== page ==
a0d0e21e
LW
2509
2510(F) Configure couldn't find the crypt() function on your machine,
2511probably because your vendor didn't supply it, probably because they
8b1a09fc 2512think the U.S. Government thinks it's a secret, or at least that they
a0d0e21e
LW
2513will continue to pretend that it is. And if you quote me on that, I
2514will deny it.
2515
2516=item The stat preceding C<-l _> wasn't an lstat
2517
2518(F) It makes no sense to test the current stat buffer for symbolic linkhood
2519if the last stat that wrote to the stat buffer already went past
2520the symlink to get to the real file. Use an actual filename instead.
2521
2522=item times not implemented
2523
2524(F) Your version of the C library apparently doesn't do times(). I suspect
2525you're not running on Unix.
2526
2527=item Too few args to syscall
2528
2529(F) There has to be at least one argument to syscall() to specify the
2530system call to call, silly dilly.
2531
9607fc9c
PP
2532=item Too late for "B<-T>" option
2533
2534(X) The #! line (or local equivalent) in a Perl script contains the
8cc95fdb
PP
2535B<-T> option, but Perl was not invoked with B<-T> in its command line.
2536This is an error because, by the time Perl discovers a B<-T> in a
2537script, it's too late to properly taint everything from the environment.
2538So Perl gives up.
f86702cc 2539
9607fc9c
PP
2540If the Perl script is being executed as a command using the #!
2541mechanism (or its local equivalent), this error can usually be fixed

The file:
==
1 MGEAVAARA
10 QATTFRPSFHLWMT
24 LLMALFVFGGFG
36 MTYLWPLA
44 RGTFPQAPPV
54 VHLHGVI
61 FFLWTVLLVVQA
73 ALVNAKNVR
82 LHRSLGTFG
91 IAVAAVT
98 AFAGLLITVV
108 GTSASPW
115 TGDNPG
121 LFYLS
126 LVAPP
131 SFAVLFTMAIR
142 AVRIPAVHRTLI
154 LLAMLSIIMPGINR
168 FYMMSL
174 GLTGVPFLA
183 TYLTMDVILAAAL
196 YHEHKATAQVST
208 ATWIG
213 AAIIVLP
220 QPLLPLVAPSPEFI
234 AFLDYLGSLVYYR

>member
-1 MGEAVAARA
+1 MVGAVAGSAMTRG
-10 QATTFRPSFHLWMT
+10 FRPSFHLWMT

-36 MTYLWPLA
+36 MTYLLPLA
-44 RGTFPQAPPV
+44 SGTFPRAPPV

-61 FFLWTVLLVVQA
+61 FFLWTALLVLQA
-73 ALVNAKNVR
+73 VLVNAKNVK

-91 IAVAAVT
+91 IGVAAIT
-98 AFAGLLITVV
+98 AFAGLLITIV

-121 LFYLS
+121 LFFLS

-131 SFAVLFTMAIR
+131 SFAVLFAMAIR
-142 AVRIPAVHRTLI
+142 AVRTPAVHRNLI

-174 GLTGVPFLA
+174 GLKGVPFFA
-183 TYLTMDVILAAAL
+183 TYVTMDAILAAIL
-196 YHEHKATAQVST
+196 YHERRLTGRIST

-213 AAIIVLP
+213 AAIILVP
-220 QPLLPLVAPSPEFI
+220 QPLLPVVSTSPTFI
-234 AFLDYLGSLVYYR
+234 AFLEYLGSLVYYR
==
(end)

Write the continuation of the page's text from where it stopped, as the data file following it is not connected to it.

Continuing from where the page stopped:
2542by editing the #! line so that the B<-T> option is a part of Perl's
2543first argument: e.g. change C<perl -n -T> to C<perl -T -n>.
f86702cc 2544
9607fc9c
PP
2545If the Perl script is being executed as C<perl scriptname>, then the
2546B<-T> option must appear on the command line: C<perl -T scriptname>.
f86702cc 2547
8cc95fdb
PP
2548=item Too late for "-%s" option
2549
2550(X) The #! line (or local equivalent) in a Perl script contains the
2551B<-M> or B<-m> option. This is an error because B<-M> and B<-m> options
2552are not intended for use inside scripts. Use the C<use> pragma instead.
2553
cb1a09d0
AD
2554=item Too many ('s
2555
2556=item Too many )'s
2557
2558(A) You've accidentally run your script through B<csh> instead
3a52c276
CS
2559of Perl. Check the #! line, or manually feed your script into
2560Perl yourself.
cb1a09d0 2561
a0d0e21e
LW
2562=item Too many args to syscall
2563
5f05dabc 2564(F) Perl supports a maximum of only 14 args to syscall().
a0d0e21e
LW
2565
2566=item Too many arguments for %s
2567
2568(F) The function requires fewer arguments than you specified.
2569
2570=item trailing \ in regexp
2571
2572(F) The regular expression ends with an unbackslashed backslash. Backslash
2573it. See L<perlre>.
2574
2c268ad5 2575=item Transliteration pattern not terminated
a0d0e21e
LW
2576
2577(F) The lexer couldn't find the interior delimiter of a tr/// or tr[][]
fb73857a
PP
2578or y/// or y[][] construct. Missing the leading C<$> from variables
2579C<$tr> or C<$y> may cause this error.
a0d0e21e 2580
2c268ad5 2581=item Transliteration replacement not terminated
a0d0e21e
LW
2582
2583(F) The lexer couldn't find the final delimiter of a tr/// or tr[][]
2584construct.